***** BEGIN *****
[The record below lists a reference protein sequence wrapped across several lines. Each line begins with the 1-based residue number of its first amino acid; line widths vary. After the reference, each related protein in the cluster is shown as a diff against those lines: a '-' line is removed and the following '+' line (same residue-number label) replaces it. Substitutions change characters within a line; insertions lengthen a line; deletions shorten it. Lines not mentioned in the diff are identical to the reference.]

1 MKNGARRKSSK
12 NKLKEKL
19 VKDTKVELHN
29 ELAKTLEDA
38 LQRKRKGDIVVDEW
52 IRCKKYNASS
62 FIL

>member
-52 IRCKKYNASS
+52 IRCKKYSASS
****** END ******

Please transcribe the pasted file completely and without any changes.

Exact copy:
[The record below lists a reference protein sequence wrapped across several lines. Each line begins with the 1-based residue number of its first amino acid; line widths vary. After the reference, each related protein in the cluster is shown as a diff against those lines: a '-' line is removed and the following '+' line (same residue-number label) replaces it. Substitutions change characters within a line; insertions lengthen a line; deletions shorten it. Lines not mentioned in the diff are identical to the reference.]

1 MKNGARRKSSK
12 NKLKEKL
19 VKDTKVELHN
29 ELAKTLEDA
38 LQRKRKGDIVVDEW
52 IRCKKYNASS
62 FIL

>member
-52 IRCKKYNASS
+52 IRCKKYSASS